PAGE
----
Josef Hoffmann

15th December 1870 - 7th May 1956 (Aged 85)

Photo of Josef Hoffmann
Nicknamed ‘Quadratl Hoffmann’ for his love of geometrical forms, Josef Hoffmann brought a mathematical clarity to his designs that transformed furniture as we know it. His creations were as functional as they were individual, and every Hoffmann piece is designed for comfort and durability as well as original style.

The sheer range of designs Josef Hoffmann created during his lifetime demonstrates a versatility and individuality seldom seen in a single designer. Hoffmann’s architecture and furniture inspired forerunners of both Art Deco and the Modern Movement, and his ornamental detailing and geometric shapes are still recreated by designers today.

Born in Pirnitz, Moravia (now Brtnice, the Czech Republic), Josef Hoffmann studied architecture at the prestigious Academy of Fine Arts in Vienna, where he was fortunate enough to be schooled by Otto Wagner – the world-famous architect who introduced Hoffmann to functional, modern design theories. Upon graduating, Hoffmann won the Rome Prize and a year later joined Wagner’s office in 1896, before forming his own office three years later.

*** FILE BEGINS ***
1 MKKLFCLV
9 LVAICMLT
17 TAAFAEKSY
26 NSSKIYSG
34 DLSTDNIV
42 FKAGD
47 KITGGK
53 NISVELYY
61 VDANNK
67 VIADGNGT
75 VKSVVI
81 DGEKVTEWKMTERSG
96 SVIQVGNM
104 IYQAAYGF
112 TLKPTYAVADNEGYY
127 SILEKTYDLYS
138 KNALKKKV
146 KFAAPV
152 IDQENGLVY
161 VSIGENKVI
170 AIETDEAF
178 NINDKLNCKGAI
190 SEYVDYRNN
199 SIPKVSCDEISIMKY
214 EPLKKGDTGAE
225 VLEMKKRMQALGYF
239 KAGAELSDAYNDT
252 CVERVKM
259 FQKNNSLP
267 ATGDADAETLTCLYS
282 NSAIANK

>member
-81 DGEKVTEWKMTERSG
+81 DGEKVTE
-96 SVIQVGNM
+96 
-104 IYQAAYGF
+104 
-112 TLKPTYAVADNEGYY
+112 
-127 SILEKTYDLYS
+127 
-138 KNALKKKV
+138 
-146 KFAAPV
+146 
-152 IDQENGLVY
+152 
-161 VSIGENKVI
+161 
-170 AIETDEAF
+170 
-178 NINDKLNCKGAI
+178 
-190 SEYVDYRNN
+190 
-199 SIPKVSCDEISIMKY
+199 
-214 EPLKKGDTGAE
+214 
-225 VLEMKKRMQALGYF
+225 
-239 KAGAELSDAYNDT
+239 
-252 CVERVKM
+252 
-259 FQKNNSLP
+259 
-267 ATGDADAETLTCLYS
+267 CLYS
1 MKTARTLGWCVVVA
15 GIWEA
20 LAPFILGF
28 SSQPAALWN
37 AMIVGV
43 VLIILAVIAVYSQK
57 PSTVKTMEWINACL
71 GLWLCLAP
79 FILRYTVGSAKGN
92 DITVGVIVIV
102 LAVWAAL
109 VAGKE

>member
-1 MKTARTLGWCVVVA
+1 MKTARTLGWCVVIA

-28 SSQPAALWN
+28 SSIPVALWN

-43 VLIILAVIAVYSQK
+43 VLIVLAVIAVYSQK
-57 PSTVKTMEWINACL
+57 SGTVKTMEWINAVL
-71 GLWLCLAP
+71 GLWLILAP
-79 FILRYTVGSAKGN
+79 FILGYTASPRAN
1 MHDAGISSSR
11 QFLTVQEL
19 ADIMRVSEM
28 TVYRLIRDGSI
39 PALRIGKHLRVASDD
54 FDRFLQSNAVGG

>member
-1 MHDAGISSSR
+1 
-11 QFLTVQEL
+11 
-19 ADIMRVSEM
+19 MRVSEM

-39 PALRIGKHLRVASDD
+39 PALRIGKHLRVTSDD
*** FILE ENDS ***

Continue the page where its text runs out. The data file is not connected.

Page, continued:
Arguably one of Hoffmann’s greatest contributions to design was to co-found the Vienna Secession in 1903: a community of artists and architects committed to creating architecture, art and textiles that were accessible to the masses. The group championed abstract and functional design over the prevailing conservative, historical influences of the time, and designed buildings as complete works of art, with architecture and furniture working in harmony.

Josef Hoffmann showed huge versatility throughout his career, from the Art Deco-style quirkiness of his earlier works to the trademark geometric lines and functional clarity of his later designs.

Although Hoffmann’s Art Nouveau-style pieces are now highly sought-after antiques, he is best remembered for the grids and squares that became a signature feature of his furniture ranges and a true mark of his individuality as a designer. Josef Hoffmann’s later, more abstract pieces helped inspire designers of the Modern Movement, and brought a purity to furniture design that demonstrated both his originality and vision.

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